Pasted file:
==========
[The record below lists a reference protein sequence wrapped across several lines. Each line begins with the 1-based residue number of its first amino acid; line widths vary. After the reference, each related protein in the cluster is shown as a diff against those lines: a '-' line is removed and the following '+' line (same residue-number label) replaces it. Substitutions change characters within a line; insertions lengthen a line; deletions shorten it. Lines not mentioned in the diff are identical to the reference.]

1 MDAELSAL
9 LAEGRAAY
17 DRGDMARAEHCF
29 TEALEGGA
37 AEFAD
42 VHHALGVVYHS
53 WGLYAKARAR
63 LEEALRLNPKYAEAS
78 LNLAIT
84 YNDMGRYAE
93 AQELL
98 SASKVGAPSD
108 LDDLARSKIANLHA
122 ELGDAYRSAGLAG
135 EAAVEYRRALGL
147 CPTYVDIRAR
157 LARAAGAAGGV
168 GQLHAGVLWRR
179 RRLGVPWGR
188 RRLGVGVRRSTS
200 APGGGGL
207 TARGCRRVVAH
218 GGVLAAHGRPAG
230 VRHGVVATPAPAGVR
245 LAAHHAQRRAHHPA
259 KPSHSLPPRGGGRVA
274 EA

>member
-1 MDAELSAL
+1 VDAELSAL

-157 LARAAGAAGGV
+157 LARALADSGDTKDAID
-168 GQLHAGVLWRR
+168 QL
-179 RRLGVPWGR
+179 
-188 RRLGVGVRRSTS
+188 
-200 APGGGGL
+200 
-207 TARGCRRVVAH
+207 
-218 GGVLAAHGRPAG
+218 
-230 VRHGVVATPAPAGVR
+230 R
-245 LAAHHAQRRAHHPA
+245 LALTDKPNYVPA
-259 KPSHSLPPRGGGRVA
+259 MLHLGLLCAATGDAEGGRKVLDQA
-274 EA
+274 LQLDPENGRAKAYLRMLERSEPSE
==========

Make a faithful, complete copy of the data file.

[The record below lists a reference protein sequence wrapped across several lines. Each line begins with the 1-based residue number of its first amino acid; line widths vary. After the reference, each related protein in the cluster is shown as a diff against those lines: a '-' line is removed and the following '+' line (same residue-number label) replaces it. Substitutions change characters within a line; insertions lengthen a line; deletions shorten it. Lines not mentioned in the diff are identical to the reference.]

1 MDAELSAL
9 LAEGRAAY
17 DRGDMARAEHCF
29 TEALEGGA
37 AEFAD
42 VHHALGVVYHS
53 WGLYAKARAR
63 LEEALRLNPKYAEAS
78 LNLAIT
84 YNDMGRYAE
93 AQELL
98 SASKVGAPSD
108 LDDLARSKIANLHA
122 ELGDAYRSAGLAG
135 EAAVEYRRALGL
147 CPTYVDIRAR
157 LARAAGAAGGV
168 GQLHAGVLWRR
179 RRLGVPWGR
188 RRLGVGVRRSTS
200 APGGGGL
207 TARGCRRVVAH
218 GGVLAAHGRPAG
230 VRHGVVATPAPAGVR
245 LAAHHAQRRAHHPA
259 KPSHSLPPRGGGRVA
274 EA

>member
-1 MDAELSAL
+1 VDAELSAL

-157 LARAAGAAGGV
+157 LARALADSGDTKDAID
-168 GQLHAGVLWRR
+168 QL
-179 RRLGVPWGR
+179 
-188 RRLGVGVRRSTS
+188 
-200 APGGGGL
+200 
-207 TARGCRRVVAH
+207 
-218 GGVLAAHGRPAG
+218 
-230 VRHGVVATPAPAGVR
+230 R
-245 LAAHHAQRRAHHPA
+245 LALTDKPNYVPA
-259 KPSHSLPPRGGGRVA
+259 MLHLGLLCAATGDAEGGRKVLDQA
-274 EA
+274 LQLDPENGRAKAYLRMLERSEPSE